The Alan Parsons Project, 'I Wouldn't Want To Be Like You', 1977
Info: The Alan Parsons Project consisted mainly of the man himself and keyboardist Eric Woolfsoon, but usually had a number of musicians in tow such as David Paton on bass, and John Miles with Colin Blunstone on background vocals. The group performed between 1975 and 1990 and were a prog-rock band, made distinctive by their plentiful use of vocoders and synthesisers. Parsons and Woolfson's music relationship was formed at the famous Abbey Road studios after a chance meeting in the canteen there in 1974, where Parson's talent as an engineer had seen him work on The Beatles' albums, Abbey Road and Let It Be as well as Pink Floyd's Dark Side of the Moon. Woolfson himself had a very imaginative streak and had a strong desire to work on concept albums, and with both having a background in production, he was determined to do in music, what contemporaries Alfred Hitchcock and Stanley Kubrick were doing in film, that is, highlight the leading role of the producers rather than the musicians.Coming from the greater London area, The Alan Parsons Project seemed to enjoy more success in North America than in the U.K., but this still helped propel them into the popular sphere from the mid-seventies to the eighties.
1977's I, Robot was the follow up to the wonderful debut record in 1975, Tales of Mystery and Imagination (highly recommended) and is arguably the Project's best album, heavily influenced by Isaac Asimov's sci-fi series of books of the same title, indeed, Woolfson consulted Asimov in advance and the Russian-born author was very excited at the proposed piece of work. Stephen Thomas Erlewine from www.allmusic.com, describes it as an album which 'explores many of the philosophies regarding artificial intelligence - will it overtake man, what does it mean to be man, what responsibilities do mechanical beings have to their creators....'. This brings to mind Spielberg's A.I. in a modern sense, a robot boy who longs for the affection of his human mother, or at the time of the album, Bowie's turn as an android in The Man Who Fell To Earth.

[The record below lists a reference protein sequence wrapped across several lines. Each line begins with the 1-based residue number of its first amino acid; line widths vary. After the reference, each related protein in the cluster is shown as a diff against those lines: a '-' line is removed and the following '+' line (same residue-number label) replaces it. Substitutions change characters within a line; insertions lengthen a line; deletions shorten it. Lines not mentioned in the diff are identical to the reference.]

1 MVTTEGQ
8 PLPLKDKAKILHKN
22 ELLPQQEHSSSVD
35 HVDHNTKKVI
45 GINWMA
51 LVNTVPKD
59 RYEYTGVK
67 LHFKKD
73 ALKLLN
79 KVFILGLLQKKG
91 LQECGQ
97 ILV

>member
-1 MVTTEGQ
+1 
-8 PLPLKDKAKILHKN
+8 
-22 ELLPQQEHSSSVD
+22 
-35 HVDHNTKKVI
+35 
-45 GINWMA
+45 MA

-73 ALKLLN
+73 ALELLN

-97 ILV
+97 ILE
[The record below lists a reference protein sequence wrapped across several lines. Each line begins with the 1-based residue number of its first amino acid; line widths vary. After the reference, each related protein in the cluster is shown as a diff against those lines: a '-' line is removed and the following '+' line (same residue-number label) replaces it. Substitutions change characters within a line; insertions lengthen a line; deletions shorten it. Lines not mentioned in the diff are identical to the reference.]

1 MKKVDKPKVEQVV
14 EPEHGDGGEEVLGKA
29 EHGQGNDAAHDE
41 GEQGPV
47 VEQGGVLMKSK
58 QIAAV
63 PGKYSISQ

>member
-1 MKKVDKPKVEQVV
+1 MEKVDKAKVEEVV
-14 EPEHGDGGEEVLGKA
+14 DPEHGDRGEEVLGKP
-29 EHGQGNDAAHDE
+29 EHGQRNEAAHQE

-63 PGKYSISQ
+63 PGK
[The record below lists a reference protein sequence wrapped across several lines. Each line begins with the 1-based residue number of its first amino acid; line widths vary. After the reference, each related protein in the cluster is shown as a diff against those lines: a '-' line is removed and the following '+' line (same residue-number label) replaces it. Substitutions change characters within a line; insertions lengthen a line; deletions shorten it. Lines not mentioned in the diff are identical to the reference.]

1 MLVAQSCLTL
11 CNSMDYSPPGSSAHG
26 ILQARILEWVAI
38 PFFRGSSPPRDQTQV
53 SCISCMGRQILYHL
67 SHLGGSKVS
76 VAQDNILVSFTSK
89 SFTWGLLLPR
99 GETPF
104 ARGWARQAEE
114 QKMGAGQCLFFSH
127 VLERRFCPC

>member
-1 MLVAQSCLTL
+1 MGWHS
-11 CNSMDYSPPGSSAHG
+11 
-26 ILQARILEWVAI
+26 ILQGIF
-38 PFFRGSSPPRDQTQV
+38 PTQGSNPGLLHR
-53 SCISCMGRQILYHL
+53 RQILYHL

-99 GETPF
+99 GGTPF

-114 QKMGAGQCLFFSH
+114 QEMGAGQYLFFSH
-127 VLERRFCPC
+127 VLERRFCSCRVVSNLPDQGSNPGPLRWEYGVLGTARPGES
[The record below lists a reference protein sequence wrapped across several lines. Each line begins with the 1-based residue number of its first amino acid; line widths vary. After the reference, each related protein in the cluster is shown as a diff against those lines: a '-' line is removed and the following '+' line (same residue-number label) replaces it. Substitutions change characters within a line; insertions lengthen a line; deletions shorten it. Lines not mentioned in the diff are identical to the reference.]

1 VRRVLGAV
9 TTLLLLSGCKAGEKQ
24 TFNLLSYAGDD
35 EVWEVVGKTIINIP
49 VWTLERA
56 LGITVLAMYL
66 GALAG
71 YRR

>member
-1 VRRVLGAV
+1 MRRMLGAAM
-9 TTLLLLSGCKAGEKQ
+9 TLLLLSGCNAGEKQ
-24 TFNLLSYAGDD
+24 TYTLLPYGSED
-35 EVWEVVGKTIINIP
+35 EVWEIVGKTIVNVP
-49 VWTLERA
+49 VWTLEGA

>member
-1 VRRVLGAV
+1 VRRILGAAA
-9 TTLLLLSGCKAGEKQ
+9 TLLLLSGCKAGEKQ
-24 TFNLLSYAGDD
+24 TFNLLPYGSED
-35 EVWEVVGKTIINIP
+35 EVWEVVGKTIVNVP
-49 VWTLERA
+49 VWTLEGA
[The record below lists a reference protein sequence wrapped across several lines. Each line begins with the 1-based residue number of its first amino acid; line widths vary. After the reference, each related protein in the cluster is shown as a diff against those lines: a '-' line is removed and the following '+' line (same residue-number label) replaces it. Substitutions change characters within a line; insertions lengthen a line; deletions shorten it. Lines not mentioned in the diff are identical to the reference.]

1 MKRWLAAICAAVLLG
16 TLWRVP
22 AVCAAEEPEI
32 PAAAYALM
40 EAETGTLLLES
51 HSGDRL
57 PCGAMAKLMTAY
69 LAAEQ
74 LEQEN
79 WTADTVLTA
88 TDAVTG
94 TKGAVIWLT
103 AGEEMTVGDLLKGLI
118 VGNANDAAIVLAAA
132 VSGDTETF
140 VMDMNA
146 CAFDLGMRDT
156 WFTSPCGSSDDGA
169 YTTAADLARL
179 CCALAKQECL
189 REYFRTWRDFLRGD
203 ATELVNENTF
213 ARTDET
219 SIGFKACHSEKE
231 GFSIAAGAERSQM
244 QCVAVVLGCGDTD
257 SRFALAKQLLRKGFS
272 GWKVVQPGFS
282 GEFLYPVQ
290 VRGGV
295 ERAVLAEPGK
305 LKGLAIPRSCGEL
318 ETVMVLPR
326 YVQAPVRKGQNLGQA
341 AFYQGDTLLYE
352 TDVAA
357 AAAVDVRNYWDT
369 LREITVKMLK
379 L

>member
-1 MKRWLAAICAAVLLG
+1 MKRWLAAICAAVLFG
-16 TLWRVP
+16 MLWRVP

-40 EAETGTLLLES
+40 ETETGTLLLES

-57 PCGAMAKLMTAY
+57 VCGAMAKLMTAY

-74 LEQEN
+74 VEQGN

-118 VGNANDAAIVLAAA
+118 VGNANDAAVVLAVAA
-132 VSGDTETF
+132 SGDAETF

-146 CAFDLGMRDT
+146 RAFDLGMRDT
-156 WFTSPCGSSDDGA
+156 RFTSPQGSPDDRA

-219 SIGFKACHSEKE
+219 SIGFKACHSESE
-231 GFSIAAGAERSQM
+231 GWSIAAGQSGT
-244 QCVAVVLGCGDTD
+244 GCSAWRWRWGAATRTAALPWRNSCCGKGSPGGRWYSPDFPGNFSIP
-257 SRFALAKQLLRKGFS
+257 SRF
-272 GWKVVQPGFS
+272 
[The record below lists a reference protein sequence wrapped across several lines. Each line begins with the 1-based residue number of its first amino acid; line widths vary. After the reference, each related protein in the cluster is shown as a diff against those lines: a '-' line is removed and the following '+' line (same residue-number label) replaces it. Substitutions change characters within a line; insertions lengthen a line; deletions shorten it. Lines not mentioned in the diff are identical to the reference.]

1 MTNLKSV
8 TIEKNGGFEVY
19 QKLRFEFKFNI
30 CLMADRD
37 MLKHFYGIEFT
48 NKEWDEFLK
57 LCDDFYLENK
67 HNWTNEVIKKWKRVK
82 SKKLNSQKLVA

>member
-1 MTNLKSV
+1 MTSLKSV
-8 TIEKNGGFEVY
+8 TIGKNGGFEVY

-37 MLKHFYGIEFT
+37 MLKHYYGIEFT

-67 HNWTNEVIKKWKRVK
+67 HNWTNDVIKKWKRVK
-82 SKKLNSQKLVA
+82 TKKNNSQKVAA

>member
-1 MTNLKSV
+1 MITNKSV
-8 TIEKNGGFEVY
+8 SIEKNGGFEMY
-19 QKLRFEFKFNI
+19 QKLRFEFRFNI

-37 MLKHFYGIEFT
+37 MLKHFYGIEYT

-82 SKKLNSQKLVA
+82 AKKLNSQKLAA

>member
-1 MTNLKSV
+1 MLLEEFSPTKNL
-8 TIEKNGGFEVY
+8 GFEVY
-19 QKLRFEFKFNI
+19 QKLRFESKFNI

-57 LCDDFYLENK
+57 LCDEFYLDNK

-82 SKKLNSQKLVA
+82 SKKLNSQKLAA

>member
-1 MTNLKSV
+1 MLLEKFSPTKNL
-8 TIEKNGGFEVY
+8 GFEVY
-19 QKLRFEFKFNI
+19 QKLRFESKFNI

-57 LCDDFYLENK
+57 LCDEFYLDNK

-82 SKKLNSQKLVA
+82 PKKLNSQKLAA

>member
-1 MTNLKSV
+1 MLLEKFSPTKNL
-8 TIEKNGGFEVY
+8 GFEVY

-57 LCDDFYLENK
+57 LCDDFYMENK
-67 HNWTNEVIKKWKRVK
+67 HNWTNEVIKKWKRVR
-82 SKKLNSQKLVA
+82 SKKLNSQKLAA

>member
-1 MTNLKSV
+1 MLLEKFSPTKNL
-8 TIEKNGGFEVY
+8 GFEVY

The theme of the album is very appealing to me, I really enjoy the thick spread of vocoder throughout the album and always find the, maybe slightly naive, futuristic album art fun to examine. The electronic and I suppose, robotic, feel starts straight away with the intro to opening title track 'I Robot' lasting two minutes before we get some nice bass lines and drum beats followed by electric rhythm guitar, this instrumental track sets the tone for the album and is really chilled out. Following on from that is the amazing (and most successful single) 'I Wouldn't Want To Be Like You', a disco joy, it could easily be the intro to a 1970's San Francisco based cop show. Here we may be hearing the robot's perspective as the lyrics read; 'If I had a mind to, I wouldn't want to think like you, and if I had the time to, I wouldn't want to talk to you', with the robot saying, 'Yes, you may be smarter, but from what I've observed, I would not want to be human like you'.
The next track, 'Some Other Time' really reminds me of a weird Pink Floyd / Thin Lizzy mash-up but it's very enjoyable. 'Breakdown' has a really good heavy bass-line and then seems to turn into something very Fleetwood Mac Rumours era. The sixth track, 'The Voice' is a wonderful white funk celebration, really mellow disco sound. The final track which I find really interesting on this album is 'Nucleus', it's really far ahead of it's time and sounds very like something you would expect from Groove Armada at their peak. I really can't fault any of the songs on this album, it has everything in my view, disco, electronica, funk, rock and lashings of weirdness, I, Robot can get endless listens without getting bored of it, it's surprisingly accessible and is definitely in my top 10 seventies albums.
1. I Robot
2. I Wouldn't Want To Be Like You
3. Some Other Time
5. Don't Let It Show
6. The Voice
8. Day After Day (The Show Must Go On)
9. Total Eclipse
10. Genesis Ch.1 Vs.32